Forget your meds? Statin drugs found to cause memory impairment

Thursday, October 17, 2013 by: Ethan A. Huff, staff writer
Tags: statin drugs, memory impairment, cholesterol medication

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(NaturalNews) If you take statin drugs for high cholesterol and suffer from frequent forgetfulness or amnesia, you could be a victim of statin-induced memory impairment. New research published in the open-access journal PLOS One reveals that pravastatin (Pravachol), a common statin drug used to reduce levels of low-density lipoprotein (LDL) cholesterol in the blood, impairs cognitive ability and memory recognition.

Researchers from the University of Bristol in the UK tested the effects of both pravastatin and atorvastatin (Lipitor) on mice over the course of 18 days, evaluating their collective ability to learn simple tasks and remember how to find food rewards. At the end of 18 days, the mice were allowed a one week withdrawal period to come down off the drugs, followed by testing designed to quantify their ability to recognize previously encountered objects.

When they evaluated the final data, the research team noted that pravastatin impaired the mice's overall learning capacity during the final days of treatment, a symptom that was fully reversed after the mice were taken off the drug. But as far as object recognition memory was concerned, mice taking pravastatin experienced lasting negative impairment.

"The results suggest that chronic treatment with pravastatin impairs working and recognition memory in rodents," explains a University of Bristol announcement about the study. "The reversibility of the effects on stopping treatment is similar to what has been observed in patients, but the lack of effect of atorvastatin suggests that some types of statin may be more likely to cause cognitive impairment than others."

Since as many as seven million people in the UK, and another 15-or-so million people in the U.S., now take statin drugs, the findings have strong public health implications. Not only do they affirm the countless thousands of anecdotal reports from statin users about how the drugs cause memory loss and impairment, but they also reinforce suggestions put forth by the U.S. Food and Drug Administration (FDA) last year that statin manufacturers clearly label side effects related to cognitive function on drug packaging.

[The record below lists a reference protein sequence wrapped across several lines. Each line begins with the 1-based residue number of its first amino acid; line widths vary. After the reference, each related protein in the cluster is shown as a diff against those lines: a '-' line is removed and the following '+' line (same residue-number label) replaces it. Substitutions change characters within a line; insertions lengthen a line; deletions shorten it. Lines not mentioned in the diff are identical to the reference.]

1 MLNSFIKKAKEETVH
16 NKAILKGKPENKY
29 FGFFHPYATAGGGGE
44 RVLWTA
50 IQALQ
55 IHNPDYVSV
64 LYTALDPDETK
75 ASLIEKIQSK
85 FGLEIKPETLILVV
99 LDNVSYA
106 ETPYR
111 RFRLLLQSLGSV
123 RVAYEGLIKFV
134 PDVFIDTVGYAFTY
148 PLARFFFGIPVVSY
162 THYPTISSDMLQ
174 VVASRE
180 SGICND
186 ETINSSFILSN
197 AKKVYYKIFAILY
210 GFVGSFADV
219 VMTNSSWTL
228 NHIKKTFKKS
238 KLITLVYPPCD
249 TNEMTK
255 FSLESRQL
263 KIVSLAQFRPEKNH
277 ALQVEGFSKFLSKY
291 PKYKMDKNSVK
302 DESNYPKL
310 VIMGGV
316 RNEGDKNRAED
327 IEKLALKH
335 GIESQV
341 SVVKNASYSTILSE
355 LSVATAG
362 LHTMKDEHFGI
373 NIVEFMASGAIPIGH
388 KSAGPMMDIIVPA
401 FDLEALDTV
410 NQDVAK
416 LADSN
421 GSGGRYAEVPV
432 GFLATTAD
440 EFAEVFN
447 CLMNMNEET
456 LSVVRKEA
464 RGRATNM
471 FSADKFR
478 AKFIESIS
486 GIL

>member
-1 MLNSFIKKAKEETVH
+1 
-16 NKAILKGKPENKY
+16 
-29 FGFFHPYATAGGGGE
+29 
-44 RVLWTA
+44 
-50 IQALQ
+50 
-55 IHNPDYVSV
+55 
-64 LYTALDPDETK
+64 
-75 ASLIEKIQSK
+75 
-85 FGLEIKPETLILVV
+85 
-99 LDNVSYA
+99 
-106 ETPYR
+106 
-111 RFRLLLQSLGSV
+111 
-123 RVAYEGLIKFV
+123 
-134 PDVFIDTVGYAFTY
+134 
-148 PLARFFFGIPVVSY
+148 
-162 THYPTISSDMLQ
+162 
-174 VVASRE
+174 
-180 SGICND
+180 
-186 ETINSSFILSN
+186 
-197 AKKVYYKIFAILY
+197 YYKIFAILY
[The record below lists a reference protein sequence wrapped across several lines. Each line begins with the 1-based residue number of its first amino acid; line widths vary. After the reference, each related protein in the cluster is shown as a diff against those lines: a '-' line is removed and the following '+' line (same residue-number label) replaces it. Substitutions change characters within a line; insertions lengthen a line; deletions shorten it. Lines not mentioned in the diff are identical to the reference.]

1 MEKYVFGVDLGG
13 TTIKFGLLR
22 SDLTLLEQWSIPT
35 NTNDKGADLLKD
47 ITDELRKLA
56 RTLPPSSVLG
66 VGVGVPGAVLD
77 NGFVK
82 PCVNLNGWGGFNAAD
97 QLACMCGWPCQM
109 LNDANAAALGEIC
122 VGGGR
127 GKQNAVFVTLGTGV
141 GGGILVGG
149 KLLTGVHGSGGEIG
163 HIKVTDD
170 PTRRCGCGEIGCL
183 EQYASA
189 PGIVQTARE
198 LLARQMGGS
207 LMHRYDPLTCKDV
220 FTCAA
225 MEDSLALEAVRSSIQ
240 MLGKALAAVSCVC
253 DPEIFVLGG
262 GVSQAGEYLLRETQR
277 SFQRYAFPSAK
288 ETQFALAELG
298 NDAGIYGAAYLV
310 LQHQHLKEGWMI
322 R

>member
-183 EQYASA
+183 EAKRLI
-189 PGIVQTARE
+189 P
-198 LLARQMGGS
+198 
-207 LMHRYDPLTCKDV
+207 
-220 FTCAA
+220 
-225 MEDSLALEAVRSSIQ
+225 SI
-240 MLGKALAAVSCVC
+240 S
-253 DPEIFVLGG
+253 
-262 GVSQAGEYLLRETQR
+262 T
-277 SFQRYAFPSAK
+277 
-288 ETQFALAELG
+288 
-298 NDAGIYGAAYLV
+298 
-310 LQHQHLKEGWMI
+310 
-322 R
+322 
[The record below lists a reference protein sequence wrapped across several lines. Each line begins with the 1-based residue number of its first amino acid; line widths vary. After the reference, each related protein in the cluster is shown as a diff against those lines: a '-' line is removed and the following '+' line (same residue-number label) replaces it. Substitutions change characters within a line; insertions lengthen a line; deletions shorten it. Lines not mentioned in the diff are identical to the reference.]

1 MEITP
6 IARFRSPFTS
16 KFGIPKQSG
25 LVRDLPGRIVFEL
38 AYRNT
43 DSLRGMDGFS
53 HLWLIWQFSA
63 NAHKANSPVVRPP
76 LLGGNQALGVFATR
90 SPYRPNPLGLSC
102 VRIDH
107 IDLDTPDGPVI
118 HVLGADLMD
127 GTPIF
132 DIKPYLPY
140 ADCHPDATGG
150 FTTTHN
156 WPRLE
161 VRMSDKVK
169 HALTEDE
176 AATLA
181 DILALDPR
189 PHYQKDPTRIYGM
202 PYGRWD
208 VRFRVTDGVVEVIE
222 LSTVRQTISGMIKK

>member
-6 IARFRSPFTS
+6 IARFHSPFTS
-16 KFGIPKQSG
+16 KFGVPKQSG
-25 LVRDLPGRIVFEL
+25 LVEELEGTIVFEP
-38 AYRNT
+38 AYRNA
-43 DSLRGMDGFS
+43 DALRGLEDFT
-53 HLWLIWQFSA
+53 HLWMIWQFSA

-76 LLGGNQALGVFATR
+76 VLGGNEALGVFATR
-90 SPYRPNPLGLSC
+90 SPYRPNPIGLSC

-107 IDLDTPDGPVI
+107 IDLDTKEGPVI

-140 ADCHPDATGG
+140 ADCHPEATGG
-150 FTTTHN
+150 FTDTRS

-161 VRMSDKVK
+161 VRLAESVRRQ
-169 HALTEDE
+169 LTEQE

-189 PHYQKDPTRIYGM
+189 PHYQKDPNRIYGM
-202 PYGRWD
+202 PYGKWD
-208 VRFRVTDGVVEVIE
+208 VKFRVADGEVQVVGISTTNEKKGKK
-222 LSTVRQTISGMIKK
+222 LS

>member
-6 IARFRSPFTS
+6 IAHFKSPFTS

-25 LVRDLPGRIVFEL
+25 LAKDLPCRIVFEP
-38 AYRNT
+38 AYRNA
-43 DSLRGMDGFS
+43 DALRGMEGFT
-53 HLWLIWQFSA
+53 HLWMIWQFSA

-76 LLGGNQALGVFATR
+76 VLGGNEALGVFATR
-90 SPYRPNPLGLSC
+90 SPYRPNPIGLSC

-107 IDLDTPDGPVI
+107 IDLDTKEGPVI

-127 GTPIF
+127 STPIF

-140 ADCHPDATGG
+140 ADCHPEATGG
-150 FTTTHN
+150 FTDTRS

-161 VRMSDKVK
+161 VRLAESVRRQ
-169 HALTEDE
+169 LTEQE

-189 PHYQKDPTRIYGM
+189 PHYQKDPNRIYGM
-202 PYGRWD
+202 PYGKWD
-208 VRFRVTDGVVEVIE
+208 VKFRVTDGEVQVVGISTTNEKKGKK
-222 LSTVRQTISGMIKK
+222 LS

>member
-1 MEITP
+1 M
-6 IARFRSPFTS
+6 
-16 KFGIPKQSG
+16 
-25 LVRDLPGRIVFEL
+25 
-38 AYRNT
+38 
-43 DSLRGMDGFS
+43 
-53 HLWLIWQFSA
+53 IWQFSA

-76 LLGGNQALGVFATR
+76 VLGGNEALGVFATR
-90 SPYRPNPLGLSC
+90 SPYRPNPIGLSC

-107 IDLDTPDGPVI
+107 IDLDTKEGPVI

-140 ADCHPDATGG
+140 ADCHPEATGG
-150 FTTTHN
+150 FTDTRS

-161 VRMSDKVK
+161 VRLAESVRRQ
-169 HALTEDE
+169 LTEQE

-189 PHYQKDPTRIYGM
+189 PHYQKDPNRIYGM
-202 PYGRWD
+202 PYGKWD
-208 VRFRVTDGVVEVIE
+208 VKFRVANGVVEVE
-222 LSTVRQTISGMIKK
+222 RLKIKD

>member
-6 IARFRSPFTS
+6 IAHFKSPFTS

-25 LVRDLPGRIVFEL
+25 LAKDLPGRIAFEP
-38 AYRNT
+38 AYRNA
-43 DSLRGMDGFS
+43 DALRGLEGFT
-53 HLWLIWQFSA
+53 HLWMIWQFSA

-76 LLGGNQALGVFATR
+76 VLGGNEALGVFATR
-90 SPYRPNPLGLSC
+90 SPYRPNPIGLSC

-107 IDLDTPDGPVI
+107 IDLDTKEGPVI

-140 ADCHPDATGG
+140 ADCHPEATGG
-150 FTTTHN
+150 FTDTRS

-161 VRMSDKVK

"This finding is novel and likely reflects both the anecdotal reports and FDA advice," says Neil Marrion, a professor of neuroscience at the University of Bristol's School of Physiology and Pharmacology in the Faculty of Medical and Veterinary Sciences and lead author of the study. "[I]n order to better understand the relationship between statin treatment and cognitive function, further studies are needed."

Besides their complete uselessness, statins can lead to diabetes, liver disease and muscle damage, studies show

Other common side effects of statin drugs include an increased risk of type 2 diabetes, liver damage and muscle deterioration. Numerous studies have also called into question the ability of statin drugs to provide meaningful protection against heart disease, including a recent review of the published literature on statins which found that they are one of the most egregious medical frauds of all time.

"Statin use was correlated with a greater incidence of severe coronary artery stenosis as well as increase in the numbers of coronary vessels developing obstructive coronary artery disease," wrote the authors of this recent review, entitled "The Ugly Side of Statins. Systemic Appraisal of the Contemporary Un-Known Unknowns" and published in the Journal of Endocrine and Metabolic Diseases.

"Furthermore, statin use was linked to an increase in the prevalence and extent of mixed calcific plaque. Five prospective studies have borne witness to the fact that statin therapy does not induce any coronary calcium regression and evolution of coronary calcium continues regardless of statin treatment."

Heidi Stevenson over at Gaia-Health.com published an excellent writeup about this report that you can read in full here:

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